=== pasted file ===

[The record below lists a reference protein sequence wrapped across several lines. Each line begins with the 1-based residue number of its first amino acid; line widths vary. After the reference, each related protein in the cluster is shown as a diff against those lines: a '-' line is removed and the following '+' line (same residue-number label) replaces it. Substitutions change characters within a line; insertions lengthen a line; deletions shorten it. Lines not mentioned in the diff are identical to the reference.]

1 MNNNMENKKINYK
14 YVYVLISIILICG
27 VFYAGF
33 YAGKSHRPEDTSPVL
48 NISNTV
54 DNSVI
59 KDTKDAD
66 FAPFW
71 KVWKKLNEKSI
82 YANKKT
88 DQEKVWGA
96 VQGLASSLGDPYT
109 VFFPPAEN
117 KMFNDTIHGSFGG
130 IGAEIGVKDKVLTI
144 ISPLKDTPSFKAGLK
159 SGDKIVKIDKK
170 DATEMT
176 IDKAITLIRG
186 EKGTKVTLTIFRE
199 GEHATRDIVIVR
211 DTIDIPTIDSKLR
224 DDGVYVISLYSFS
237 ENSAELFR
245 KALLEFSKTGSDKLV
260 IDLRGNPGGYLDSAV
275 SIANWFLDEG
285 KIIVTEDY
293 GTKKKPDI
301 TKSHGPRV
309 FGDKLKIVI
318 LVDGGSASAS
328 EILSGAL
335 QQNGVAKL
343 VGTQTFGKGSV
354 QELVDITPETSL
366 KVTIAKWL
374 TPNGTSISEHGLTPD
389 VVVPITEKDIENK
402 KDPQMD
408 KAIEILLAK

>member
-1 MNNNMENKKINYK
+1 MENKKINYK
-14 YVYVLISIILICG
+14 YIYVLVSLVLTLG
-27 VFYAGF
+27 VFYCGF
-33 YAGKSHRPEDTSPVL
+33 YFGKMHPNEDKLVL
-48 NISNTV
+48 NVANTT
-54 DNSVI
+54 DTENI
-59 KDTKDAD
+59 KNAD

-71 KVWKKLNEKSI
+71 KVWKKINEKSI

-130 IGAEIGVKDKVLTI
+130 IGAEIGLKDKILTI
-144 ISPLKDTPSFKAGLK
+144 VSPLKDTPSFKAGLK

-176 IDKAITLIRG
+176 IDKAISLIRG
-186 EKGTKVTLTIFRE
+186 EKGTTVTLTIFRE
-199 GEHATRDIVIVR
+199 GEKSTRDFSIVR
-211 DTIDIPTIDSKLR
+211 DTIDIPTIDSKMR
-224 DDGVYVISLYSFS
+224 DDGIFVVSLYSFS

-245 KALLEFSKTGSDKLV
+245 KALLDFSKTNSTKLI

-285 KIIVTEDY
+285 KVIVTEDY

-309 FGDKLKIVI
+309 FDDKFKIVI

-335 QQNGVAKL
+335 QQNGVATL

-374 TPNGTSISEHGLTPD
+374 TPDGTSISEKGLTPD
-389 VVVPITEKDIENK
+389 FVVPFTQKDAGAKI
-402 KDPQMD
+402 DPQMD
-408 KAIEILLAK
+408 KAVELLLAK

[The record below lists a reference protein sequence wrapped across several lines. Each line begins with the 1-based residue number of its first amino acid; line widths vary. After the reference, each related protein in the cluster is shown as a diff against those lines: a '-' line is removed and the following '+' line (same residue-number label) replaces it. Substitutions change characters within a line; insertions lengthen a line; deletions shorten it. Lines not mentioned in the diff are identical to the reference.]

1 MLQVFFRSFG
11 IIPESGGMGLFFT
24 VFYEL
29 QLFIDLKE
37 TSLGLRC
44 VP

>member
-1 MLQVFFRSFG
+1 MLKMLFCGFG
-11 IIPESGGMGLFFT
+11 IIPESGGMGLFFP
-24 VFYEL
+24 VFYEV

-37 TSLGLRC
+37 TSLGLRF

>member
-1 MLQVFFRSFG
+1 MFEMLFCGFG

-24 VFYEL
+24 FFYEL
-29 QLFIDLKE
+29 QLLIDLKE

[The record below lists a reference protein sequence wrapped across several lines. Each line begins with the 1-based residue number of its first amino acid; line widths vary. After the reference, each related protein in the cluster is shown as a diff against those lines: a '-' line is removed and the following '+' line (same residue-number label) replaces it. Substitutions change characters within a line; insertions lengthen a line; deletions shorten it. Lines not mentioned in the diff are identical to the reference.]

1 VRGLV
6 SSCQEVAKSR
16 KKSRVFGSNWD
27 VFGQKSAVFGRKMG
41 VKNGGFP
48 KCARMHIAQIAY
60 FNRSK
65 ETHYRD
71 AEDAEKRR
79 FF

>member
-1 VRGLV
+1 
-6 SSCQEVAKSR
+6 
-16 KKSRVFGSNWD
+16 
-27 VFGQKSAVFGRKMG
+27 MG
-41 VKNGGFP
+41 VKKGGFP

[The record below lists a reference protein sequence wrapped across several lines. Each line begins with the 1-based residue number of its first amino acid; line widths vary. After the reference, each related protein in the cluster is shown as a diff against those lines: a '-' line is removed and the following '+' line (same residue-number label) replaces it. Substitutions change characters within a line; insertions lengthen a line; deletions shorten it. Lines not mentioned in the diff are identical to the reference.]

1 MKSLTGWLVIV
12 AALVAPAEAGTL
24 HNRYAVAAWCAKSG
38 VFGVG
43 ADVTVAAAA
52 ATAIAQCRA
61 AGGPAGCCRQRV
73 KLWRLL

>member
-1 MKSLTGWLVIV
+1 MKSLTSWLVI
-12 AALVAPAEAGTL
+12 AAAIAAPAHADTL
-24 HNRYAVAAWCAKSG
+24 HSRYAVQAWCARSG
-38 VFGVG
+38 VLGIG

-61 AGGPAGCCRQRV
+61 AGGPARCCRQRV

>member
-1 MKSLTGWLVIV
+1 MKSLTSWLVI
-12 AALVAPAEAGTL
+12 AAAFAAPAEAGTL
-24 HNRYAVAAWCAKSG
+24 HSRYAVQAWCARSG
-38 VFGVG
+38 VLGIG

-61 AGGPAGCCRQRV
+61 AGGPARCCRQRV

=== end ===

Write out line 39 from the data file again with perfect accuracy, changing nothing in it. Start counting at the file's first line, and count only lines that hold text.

374 TPNGTSISEHGLTPD